Gujarat elections: Divided discourse in BJP’s Patidar fortress of Mehsana
Two years before the Gujarat elections, youth of the restive Patidar community were at the receiving end of police excesses in Mehsana and elsewhere in Gujarat that left 14 of them dead.Updated: Nov 16, 2017 08:11 IST
Mehsana/Ahmedabad, Hindustan Times
Gujarat’s Mehsana is the Mecca of Patidars, especially the Kadva sub-group of the elite caste that has gravitated politics in Gujarat since the 1990s. Its primacy can be measured from the fact that Sardar Patel was a Kadva. So is Hardik Patel.
To some the Mecca metaphor might seem inappropriate. Let’s compare it then with what Bihar’s Madhepura is to the Yadav community: Rome Pope Ka, Madhepura Gope Ka.
The defining distinction is that the Yadavs aka Gopes are counted among OBCs and have quotas in jobs and education. The Patidars, or Patels, are out of the affirmative action ambit. They’re fighting for equity in it.
In 2015, youth of the restive community were at the receiving end of police excesses in Mehsana and elsewhere in Gujarat that left 14 of them dead. Those who escaped the denouement felt betrayed — and humiliated.
Betrayed because Anandiben, a fellow Patel, albeit from the Leuva sub-group, was then the chief minister. Humiliated because most of the five BJP legislators from Mehsana left the agitators to fend for themselves.
I visited the town a day after Rahul did earlier this week. It’s a veritable satellite of Ahmedabad, separated by a 75km stretch of a well-tarred state highway. The district is home to Prime Minister Narendra Modi, who is from its Vadnagar taluka. Gujarat’s deputy chief minister Nitin Patel is the sitting MLA from Mehsana proper.
Prosperity is poverty’s twin in the agriculturally rich area. Hardik’s Patidar Anamat Andolan Samiti (PAAS) has traction among jobless youth from families with smaller landholdings. Their sense of deprivation is relative, what with Mehsana being the umbilical root of top notch Gujarati entrepreneurs: Karsanbhai of the ~2500 crore Nirma group, Gujarat Apollo’s Anilbhai and Vimal Industries Chandubhai.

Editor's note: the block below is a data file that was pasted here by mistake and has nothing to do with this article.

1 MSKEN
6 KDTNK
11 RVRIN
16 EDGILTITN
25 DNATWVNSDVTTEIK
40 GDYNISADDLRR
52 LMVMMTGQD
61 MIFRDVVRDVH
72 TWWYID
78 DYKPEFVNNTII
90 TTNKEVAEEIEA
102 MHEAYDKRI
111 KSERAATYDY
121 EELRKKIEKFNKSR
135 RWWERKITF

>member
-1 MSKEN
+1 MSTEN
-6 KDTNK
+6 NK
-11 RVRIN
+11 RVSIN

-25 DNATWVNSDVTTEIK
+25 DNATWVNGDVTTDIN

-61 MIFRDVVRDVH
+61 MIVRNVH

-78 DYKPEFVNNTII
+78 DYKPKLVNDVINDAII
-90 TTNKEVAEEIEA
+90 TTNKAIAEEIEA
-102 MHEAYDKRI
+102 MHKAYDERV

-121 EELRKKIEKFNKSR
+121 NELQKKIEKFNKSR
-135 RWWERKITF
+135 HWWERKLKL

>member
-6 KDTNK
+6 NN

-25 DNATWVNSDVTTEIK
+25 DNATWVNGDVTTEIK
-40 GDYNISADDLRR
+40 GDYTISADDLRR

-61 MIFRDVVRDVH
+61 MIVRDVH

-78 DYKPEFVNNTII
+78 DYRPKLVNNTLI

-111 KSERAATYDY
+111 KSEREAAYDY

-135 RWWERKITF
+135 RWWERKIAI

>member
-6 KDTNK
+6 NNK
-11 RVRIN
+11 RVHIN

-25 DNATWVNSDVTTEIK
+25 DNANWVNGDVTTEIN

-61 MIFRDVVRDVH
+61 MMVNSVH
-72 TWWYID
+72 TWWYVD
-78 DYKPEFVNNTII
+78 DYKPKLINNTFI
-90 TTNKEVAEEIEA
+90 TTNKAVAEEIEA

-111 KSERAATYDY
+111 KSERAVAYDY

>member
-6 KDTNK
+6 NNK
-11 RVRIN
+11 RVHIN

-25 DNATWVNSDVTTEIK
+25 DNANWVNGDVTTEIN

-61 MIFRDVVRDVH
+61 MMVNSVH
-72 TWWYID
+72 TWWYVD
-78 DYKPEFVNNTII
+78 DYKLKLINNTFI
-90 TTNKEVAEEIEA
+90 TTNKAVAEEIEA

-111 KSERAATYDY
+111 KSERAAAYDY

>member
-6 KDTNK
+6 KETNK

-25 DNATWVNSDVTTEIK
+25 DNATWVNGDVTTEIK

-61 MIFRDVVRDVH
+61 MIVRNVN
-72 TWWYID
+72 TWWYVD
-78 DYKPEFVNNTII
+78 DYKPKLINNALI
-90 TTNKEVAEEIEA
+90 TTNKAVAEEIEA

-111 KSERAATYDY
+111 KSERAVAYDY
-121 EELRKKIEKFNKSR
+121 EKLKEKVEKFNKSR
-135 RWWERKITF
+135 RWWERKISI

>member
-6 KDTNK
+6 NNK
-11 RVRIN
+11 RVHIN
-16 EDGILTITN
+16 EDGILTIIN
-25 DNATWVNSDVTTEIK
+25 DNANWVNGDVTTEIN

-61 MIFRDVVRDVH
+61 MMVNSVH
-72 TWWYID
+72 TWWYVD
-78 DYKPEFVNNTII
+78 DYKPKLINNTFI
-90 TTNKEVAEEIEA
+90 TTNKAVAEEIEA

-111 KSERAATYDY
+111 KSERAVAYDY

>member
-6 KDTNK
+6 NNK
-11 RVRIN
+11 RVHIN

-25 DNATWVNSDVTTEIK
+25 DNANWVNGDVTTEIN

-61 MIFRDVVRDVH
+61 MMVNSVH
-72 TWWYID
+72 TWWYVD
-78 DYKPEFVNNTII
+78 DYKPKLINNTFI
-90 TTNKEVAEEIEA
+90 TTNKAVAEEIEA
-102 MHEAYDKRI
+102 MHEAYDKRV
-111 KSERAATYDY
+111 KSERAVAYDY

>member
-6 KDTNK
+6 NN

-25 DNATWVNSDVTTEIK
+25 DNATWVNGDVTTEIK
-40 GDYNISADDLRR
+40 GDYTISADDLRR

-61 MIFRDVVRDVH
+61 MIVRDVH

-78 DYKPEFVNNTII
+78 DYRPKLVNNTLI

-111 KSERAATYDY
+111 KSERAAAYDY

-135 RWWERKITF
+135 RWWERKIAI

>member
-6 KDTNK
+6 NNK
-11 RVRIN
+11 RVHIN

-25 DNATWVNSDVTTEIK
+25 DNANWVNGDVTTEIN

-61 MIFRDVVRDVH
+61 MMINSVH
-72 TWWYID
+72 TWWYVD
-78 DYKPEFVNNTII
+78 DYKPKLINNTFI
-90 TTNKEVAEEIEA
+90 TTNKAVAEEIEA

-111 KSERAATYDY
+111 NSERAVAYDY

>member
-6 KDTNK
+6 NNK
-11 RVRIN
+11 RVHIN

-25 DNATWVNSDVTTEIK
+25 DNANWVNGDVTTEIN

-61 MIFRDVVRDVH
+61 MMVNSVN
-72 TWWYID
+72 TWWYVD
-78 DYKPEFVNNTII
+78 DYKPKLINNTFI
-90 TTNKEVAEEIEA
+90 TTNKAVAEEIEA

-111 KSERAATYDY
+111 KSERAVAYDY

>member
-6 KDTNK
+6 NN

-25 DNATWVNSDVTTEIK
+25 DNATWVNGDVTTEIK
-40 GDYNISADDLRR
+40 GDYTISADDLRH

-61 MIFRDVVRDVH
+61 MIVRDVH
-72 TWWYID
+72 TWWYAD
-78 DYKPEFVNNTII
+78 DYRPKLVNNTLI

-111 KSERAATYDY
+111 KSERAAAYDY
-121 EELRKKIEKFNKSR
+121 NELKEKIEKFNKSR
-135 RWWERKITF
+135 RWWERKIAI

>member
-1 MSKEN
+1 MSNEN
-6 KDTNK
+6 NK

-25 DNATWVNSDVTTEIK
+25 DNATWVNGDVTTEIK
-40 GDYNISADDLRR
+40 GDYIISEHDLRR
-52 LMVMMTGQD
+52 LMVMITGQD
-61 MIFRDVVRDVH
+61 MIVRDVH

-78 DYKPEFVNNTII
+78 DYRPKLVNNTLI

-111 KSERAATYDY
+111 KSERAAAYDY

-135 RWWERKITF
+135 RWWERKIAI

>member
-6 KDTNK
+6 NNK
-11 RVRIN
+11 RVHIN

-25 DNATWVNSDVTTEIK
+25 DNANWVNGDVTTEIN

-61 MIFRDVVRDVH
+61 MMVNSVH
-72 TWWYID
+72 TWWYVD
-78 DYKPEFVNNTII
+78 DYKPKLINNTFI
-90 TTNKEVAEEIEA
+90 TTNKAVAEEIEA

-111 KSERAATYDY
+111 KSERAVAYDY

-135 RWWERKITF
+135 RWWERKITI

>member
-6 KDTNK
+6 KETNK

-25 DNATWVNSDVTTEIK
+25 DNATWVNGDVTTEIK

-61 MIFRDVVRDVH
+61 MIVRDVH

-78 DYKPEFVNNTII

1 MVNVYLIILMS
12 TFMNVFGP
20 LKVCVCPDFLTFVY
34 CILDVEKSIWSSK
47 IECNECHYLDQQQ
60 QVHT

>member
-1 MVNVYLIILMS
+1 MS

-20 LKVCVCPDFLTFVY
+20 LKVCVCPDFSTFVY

They’re Patidars who made it big. The sheen of affluence they bequeathed their clansmen is but a half story. The flip part of it is the quota stir led by Hardik in which the Congress sees an opening in the constituency that has been the BJP’s citadel for decades. In the 1984 sympathy wave after Indira Gandhi’s assassination, Mehsana was one of the only two Lok Sabha seats the BJP could win across India.
At the local Agriculture Produce Market Community, with an annual ~351 crore turnover, one heard voices that recognised the gravity of the quota agitation. In the same breath its functionaries did not put it beyond Modi’s personal appeal to set things right for the BJP. But they agreed as much with Rahul’s focus on unemployment and job losses after demonetisation.
“Unemployment is rampant among educated Patel youth. The quota lure could influence 30-40% youth in the rural areas,” said APMC director Bhailal Bhai. “But who knows which side the tide will turn once Modi is out campaigning... we’ve doubts about the Congress’s ability to stay the course with equal vigour.”
Be that as it may, Rahul’s November 13 tour of the district was the first in many years by a Gandhi family member. The previous visit the inhabitants recall was by Indira, his grandmother. “It shows some infusion of life in the Congress,” admitted another APMC office holder unwilling to be quoted.
But the point is whether the Congress has the energy, resources and the organisation to sustain and build on the emerging political space? It will need considerable ingenuity to make new converts among the Patidars coexist with other social formations it’s eyeing, especially OBC Thakors and the Muslims.
The Patels who deeply distrust Muslims are in conflict as much with the OBCs over their quota demand. The fence-sitters among them need to be persuaded to start viewing the Congress as a reliable option to Modi who’s another name for the ruling BJP. The anti-incumbency is against chief minister Vijay Rupani, a Jain who replaced a Patel, not the PM.
A chat with a set of Patidar youth at a local eatery was a tutorial of sorts in getting to know their mind. Half of them thought that as PM, Modi was better placed to work the Gujarati pride theme he so successfully invoked as CM. For the naysayers, however, the impending polls were more about the Patidar pride — and their potency in Gujarat’s power game!
Wagering on either proposition is hazardous at the moment. For the battle’s slowly shaping up in Mehsana. Closer to the poll date of December 14, the lines now drawn could radically alter.
First Published: Nov 16, 2017 07:56 IST